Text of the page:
Benzene prices dropped again in March and were expected to drop even further this month, as world oil prices continue their downward slide. PS prices are likely to be flat if not slightly lower this month. Despite dropping benzene prices, scheduled styrene monomer plant turnarounds were expected to make supply a bit snug, according to Kallman. A seasonal uptick in the lackluster demand for PS is expected through the second quarter.



PVC prices rose 3¢/lb in February. Suppliers seemed to have the momentum to push through all of their 5¢ March hike. Kallman says price moves are being driven by planned and uplanned shutdowns, strong exports, and tight supplier inventories.

Suppliers issued a 3¢ increase for Apr. 1. Kallman ventures that PVC resin prices are more likely to remain flat this month. He notes that there was some increase in domestic demand in January and February in advance of the increases. After March and April, demand is expected to really kick in. The supply/demand balance could also improve if exports weaken, which could result if oil prices continue to drop.



ABS prices moved up 4¢/lb by the end of February. Implementation of January increases was supported by rising prices of offshore ABS, particularly from the Far East, which had been very competitive. Their move was attributed to cost increases from feedstocks, especially benzene.

Meanwhile, suppliers had issued price increases of 4¢ to 6¢/lb for March 1, which were expected to be felt this month, but perhaps not in their entirety. RTi’s Kallman thinks the increases will be closer to the 1-3¢ range, as prices of most key feedstocks were dropping. The one exception was butadiene, which moved up 7¢ in March to 84¢/lb. Kallman points out, however, that this is still well below the high of $1.50 last year.

Domestic ABS demand was reasonable in the first quarter, supported primarily by automotive. Kallman projects some increased demand in this quarter from pipe and fittings as well.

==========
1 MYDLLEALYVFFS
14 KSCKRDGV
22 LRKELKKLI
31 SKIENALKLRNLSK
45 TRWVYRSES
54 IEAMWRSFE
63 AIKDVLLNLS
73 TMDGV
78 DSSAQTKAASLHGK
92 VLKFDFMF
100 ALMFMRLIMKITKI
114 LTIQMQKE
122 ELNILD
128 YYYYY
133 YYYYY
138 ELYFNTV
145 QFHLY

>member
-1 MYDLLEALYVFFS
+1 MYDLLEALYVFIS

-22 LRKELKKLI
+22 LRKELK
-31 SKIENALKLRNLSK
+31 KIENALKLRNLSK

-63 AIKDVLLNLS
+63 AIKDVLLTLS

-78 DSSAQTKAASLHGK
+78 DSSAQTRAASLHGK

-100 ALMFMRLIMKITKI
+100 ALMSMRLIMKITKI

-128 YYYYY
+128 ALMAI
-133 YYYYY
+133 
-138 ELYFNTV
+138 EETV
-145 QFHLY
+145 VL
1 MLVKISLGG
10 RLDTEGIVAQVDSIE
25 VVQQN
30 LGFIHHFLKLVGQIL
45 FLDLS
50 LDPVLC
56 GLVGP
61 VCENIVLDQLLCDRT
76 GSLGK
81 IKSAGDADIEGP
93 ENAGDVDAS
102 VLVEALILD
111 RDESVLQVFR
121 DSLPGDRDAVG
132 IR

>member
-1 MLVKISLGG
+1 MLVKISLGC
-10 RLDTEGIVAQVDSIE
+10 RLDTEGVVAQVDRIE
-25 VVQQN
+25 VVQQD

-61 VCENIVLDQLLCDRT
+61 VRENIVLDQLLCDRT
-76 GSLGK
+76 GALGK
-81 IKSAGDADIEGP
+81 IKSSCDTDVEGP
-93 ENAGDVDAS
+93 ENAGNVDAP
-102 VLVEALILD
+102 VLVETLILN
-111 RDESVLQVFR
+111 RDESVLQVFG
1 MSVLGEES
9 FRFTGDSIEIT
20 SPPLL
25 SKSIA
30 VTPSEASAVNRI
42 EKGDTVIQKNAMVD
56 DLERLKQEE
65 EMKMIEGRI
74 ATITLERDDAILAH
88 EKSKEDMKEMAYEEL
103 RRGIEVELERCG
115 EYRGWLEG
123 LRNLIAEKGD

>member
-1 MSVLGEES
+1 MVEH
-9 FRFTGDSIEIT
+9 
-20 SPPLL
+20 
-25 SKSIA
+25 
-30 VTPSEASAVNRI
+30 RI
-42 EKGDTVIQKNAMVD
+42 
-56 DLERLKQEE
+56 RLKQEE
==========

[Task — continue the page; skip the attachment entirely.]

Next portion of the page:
Polycarbonate prices were largely flat or lower due to competitive activity, and suppliers failed to implement their January price hikes of 11¢ to 12¢/lb. But new price hikes for the second quarter were forming, with one supplier asking for 14¢/lb, effective March 1.

“I expect suppliers will have some success in raising prices,” says Kallman from RTi. He thinks suppliers may be able to implement about one-third of their new hikes, because propylene and benzene prices dropped in March and were expected to fall farther this month.

Domestic automotive demand for PC has been good and improvements are anticipated in the construction sector in the coming months, although not expected to reach the highs of 2007. Poor demand in Europe and slow growth in Asia, evidenced by production cutbacks (including SABIC shutting down for 10 weeks), has started to cut into U.S. PC exports.



Nylon 6 and 66 prices held even through the first quarter. In the case of nylon 6, where suppliers have sought 7¢ to 10¢/lb price hikes since late 2012, prices didn’t budge, due to domestic and import competition, as well as low caprolactam prices.

With benzene prices dropping, the chances of implementing a price hike are even lower, according to RTi’s Kallman. BASF and DSM issued a 5¢ hike on low-viscosity nylon 6 resins, effective March 11. The move was attributed to increased costs of feedstocks. In fact, benzene prices were at a record high in January, but have since fallen over 10%. The low-viscosity resins are used primarily in lower-priced extrusion applications with the narrowest profit margins, notes Kallman.

Domestic demand for nylon 6 has been relatively good in fibers and some injection molding applications. Significant new nylon 6 fiber capacity in Asia has cut into domestic exports.

Meanwhile, low butadiene prices helped keep nylon 66 prices relatively stable, despite spikes in propylene monomer and benzene early in the year. Prices backpedaled in the last two months for propylene and benzene, and the March increase in butadiene is not significant enough to cut into suppliers’ margins. If butadiene prices move up again, suppliers could well hike nylon prices before the end of this quarter. But if benzene prices are low, that would be difficult, cautions Kallman.

Demand for nylon 66 has been steadily good, particularly in automotive, and an increase is expected from the electrical sector as the construction season gets under way.